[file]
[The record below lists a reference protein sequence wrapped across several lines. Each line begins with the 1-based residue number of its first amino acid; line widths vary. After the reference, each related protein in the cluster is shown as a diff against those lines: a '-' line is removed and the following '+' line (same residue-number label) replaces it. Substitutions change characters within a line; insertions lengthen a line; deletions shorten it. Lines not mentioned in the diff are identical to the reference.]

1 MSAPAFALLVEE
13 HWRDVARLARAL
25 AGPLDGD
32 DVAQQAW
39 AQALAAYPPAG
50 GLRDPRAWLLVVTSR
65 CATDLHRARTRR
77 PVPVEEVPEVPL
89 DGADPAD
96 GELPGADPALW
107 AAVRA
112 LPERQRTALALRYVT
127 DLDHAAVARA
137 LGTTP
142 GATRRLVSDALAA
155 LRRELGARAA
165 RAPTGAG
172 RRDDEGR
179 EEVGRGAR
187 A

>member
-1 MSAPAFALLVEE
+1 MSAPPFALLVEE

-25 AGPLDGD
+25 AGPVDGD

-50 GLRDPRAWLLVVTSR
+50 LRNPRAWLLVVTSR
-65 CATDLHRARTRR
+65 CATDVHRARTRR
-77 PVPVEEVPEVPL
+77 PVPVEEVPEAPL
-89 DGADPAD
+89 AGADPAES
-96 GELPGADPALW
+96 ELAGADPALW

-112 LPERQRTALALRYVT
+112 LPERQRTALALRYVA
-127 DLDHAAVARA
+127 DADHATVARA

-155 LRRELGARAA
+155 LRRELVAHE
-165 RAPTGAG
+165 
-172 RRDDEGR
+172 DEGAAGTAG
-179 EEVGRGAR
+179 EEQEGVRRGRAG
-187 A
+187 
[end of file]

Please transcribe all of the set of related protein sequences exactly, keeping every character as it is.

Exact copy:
[The record below lists a reference protein sequence wrapped across several lines. Each line begins with the 1-based residue number of its first amino acid; line widths vary. After the reference, each related protein in the cluster is shown as a diff against those lines: a '-' line is removed and the following '+' line (same residue-number label) replaces it. Substitutions change characters within a line; insertions lengthen a line; deletions shorten it. Lines not mentioned in the diff are identical to the reference.]

1 MSAPAFALLVEE
13 HWRDVARLARAL
25 AGPLDGD
32 DVAQQAW
39 AQALAAYPPAG
50 GLRDPRAWLLVVTSR
65 CATDLHRARTRR
77 PVPVEEVPEVPL
89 DGADPAD
96 GELPGADPALW
107 AAVRA
112 LPERQRTALALRYVT
127 DLDHAAVARA
137 LGTTP
142 GATRRLVSDALAA
155 LRRELGARAA
165 RAPTGAG
172 RRDDEGR
179 EEVGRGAR
187 A

>member
-1 MSAPAFALLVEE
+1 MSAPPFALLVEE

-25 AGPLDGD
+25 AGPVDGD

-50 GLRDPRAWLLVVTSR
+50 LRNPRAWLLVVTSR
-65 CATDLHRARTRR
+65 CATDVHRARTRR
-77 PVPVEEVPEVPL
+77 PVPVEEVPEAPL
-89 DGADPAD
+89 AGADPAES
-96 GELPGADPALW
+96 ELAGADPALW

-112 LPERQRTALALRYVT
+112 LPERQRTALALRYVA
-127 DLDHAAVARA
+127 DADHATVARA

-155 LRRELGARAA
+155 LRRELVAHE
-165 RAPTGAG
+165 
-172 RRDDEGR
+172 DEGAAGTAG
-179 EEVGRGAR
+179 EEQEGVRRGRAG
-187 A
+187 